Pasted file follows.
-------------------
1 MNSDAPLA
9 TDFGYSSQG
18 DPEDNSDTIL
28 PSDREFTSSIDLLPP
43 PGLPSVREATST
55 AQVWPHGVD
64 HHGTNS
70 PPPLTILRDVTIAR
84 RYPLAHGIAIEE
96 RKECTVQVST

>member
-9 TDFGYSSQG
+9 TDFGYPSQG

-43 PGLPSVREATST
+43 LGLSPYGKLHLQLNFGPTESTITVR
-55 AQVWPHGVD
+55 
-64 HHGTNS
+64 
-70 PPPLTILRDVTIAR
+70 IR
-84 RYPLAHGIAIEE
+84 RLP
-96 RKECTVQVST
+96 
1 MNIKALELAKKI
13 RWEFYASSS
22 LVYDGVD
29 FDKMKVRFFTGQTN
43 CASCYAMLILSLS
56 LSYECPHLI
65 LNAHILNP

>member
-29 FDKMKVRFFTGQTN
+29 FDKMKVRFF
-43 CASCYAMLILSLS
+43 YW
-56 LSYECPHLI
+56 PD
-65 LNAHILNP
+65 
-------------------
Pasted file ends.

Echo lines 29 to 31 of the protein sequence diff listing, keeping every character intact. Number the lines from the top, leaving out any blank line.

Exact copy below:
29 FDKMKVRFFTGQTN
43 CASCYAMLILSLS
56 LSYECPHLI